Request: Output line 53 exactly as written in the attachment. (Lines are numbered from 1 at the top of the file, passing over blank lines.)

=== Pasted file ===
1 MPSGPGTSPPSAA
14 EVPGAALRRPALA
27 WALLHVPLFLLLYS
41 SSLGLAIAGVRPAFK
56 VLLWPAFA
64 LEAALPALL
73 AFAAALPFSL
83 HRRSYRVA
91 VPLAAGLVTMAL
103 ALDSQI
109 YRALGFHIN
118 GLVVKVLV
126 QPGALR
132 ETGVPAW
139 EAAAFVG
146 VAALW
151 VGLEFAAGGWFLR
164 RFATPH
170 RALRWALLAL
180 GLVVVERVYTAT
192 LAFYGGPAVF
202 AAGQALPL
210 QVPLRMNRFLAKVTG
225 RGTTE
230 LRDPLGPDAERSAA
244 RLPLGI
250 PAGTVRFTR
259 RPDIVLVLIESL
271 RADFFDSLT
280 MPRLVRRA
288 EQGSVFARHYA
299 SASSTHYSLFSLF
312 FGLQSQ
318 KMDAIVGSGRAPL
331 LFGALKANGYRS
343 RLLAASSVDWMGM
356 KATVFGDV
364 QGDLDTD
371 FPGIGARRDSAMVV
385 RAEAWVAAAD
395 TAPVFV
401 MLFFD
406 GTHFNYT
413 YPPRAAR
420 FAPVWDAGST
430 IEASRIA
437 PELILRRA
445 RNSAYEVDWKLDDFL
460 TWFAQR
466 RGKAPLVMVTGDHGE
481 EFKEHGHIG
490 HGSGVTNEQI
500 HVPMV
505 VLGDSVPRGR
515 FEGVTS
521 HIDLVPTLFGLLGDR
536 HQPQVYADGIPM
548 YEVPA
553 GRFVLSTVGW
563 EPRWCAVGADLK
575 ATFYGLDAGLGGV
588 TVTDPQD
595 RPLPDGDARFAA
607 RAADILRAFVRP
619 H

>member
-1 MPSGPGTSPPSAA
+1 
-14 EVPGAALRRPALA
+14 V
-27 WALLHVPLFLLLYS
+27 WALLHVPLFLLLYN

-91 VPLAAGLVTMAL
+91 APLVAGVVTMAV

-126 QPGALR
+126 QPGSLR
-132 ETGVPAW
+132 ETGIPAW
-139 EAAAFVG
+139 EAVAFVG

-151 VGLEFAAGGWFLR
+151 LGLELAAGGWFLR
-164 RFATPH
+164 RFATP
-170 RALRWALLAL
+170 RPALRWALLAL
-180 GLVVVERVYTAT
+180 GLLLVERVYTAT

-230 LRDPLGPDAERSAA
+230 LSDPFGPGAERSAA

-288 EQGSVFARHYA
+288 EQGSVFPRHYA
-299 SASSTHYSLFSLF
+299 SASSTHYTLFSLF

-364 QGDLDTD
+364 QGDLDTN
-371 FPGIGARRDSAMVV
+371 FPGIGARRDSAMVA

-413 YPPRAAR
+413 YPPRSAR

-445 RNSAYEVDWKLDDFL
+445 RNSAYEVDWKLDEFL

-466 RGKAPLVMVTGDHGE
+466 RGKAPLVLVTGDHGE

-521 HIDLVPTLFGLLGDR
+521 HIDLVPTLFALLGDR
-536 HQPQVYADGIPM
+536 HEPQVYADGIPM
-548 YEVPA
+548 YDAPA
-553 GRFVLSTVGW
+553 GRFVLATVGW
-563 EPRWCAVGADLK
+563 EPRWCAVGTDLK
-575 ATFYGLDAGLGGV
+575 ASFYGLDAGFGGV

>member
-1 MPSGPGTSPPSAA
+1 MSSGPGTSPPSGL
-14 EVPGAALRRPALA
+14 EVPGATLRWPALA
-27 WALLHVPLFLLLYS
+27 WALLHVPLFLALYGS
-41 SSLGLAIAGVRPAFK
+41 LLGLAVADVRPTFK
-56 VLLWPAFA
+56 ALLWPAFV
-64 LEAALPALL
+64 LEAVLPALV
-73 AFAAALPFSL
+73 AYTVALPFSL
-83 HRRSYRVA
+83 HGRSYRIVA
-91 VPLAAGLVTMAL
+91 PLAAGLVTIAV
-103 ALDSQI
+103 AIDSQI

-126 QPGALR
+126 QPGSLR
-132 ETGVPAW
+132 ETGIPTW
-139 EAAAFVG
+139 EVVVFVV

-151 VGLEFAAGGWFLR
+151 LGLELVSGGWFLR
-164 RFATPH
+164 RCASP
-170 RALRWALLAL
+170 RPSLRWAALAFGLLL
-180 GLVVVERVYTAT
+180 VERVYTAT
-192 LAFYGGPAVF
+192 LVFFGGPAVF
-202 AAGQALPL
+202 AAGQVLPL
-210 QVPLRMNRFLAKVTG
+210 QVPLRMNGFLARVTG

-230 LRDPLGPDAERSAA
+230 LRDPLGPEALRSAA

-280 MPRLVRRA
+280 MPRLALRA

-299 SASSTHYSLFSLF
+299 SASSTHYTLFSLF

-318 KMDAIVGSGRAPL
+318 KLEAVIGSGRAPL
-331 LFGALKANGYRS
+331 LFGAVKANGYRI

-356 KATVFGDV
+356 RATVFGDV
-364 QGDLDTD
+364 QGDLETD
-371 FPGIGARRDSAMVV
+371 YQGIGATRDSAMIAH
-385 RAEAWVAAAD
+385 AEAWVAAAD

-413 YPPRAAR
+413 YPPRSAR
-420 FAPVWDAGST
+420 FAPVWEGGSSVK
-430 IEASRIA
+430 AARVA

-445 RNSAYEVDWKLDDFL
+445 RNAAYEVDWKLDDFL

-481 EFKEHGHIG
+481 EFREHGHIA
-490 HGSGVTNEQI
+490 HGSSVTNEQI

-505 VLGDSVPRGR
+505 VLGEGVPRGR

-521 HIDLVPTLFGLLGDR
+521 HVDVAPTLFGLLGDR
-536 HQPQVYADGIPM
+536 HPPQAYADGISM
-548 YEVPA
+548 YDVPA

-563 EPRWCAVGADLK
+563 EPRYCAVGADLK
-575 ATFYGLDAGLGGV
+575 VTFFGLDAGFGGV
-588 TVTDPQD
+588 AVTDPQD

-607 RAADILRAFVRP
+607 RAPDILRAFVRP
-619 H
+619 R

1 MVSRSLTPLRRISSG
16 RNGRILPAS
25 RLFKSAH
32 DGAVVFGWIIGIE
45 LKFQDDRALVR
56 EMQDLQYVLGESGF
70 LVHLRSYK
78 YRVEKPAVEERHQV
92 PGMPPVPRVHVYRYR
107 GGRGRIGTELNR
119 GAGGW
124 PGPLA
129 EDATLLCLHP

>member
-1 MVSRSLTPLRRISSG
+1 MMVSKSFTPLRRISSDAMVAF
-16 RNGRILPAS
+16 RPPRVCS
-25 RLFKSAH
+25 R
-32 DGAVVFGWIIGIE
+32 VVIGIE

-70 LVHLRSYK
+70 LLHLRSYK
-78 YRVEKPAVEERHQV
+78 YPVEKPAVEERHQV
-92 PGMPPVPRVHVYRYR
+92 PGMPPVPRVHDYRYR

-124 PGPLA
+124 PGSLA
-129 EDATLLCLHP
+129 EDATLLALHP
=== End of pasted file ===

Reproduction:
500 HVPMV